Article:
Following are highlights of their presentations:


Blogging became popular in 1994, and what started as very personal sites has morphed into larger sites like Huffington Post, where individuals blog under the banner of one website. Levine said she loves the editorial freedom of blogging: “You are free to write what you want to write about.”

It also helps her develop a relationship with her readers and keep on top of the topics that are hot. Through analytics, she can find out where her readers are coming from, which helps her understand her audience better and ultimately helps her with her brand identity.

The first step to beating blog burnout? “Make sure you’re writing the blog you really want to write,” said Getgood. “Think about what you’re doing that meets your objective and the needs of your audience, whether one or 1 million. Are these the stories you really want to be telling? If not, shift it. When I have trouble writing, I find it’s because I’m not writing what I want to write about.”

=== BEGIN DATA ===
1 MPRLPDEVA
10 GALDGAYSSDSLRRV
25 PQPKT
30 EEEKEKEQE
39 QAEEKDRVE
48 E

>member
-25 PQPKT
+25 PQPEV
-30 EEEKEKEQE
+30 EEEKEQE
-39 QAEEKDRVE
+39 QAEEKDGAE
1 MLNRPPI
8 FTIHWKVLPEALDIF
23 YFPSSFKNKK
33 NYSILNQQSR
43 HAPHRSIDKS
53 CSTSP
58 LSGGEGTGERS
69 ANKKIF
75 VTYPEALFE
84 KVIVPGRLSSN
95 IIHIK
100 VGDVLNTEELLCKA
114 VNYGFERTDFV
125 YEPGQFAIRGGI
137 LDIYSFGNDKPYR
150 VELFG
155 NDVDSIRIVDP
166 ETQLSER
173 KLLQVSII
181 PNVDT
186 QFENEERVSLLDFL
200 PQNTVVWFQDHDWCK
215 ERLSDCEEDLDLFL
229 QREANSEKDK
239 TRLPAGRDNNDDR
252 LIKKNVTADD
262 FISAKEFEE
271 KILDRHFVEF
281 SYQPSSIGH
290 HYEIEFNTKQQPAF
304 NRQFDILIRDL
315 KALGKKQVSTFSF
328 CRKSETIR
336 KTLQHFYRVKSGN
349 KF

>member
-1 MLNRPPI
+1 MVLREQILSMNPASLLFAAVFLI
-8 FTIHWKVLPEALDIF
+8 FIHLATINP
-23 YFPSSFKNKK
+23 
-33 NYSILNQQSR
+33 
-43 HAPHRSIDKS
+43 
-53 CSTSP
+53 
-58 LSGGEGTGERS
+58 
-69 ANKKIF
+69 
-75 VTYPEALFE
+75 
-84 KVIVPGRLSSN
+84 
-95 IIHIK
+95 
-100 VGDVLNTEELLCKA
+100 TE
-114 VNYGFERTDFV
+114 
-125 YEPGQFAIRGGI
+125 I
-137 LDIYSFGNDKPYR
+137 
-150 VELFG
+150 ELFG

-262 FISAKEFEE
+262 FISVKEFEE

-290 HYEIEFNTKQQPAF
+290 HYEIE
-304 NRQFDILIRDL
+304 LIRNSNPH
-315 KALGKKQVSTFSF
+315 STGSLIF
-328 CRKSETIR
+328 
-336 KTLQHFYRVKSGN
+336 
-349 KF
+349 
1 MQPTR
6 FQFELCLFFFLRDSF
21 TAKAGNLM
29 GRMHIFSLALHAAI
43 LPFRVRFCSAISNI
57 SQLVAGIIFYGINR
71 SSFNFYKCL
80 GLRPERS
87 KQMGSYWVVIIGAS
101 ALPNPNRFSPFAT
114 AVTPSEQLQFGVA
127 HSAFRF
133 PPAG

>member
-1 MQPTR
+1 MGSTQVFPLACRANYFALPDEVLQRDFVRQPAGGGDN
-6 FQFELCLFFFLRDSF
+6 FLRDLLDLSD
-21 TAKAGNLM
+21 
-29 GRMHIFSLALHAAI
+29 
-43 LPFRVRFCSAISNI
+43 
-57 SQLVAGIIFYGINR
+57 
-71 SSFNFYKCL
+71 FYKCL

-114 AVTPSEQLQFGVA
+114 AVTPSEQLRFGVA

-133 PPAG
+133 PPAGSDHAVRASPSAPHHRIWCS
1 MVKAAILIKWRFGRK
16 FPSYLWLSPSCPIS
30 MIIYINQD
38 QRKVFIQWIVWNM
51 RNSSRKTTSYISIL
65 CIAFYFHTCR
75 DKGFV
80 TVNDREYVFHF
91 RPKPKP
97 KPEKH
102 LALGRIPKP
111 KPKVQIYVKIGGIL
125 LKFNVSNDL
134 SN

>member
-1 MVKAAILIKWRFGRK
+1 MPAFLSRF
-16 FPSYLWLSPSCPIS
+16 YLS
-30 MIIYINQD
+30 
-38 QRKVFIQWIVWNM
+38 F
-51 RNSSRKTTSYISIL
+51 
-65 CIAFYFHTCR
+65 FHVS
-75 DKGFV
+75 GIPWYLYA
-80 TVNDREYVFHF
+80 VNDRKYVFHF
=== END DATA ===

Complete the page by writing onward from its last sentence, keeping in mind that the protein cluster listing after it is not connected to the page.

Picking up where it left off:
Getgood detailed nine steps for creating your blog:

1. Identify objectives
2. Find your niche
3. Create your editorial mission
4. Design and develop the blog
5. Identify and train your bloggers
6. Build and maintain your blogroll
7. Create your blog policies
8. Write the blog
9. Promote the blog

The first three steps apply directly to burnout:

Identify objectives: What do you want to achieve with your blog? Who is your audience? What will you share that only you can provide to your readers? “You have to have a clear picture of where you’re going.”

Find your niche: Who are your competitors? What do they do well and not so well? Do a SWOT (strengths, weaknesses, opportunities, threats) analysis of yourself and your competitors. “Doing that upfront will help you during the noncreative moments, because you’re created a framework for everything you do.”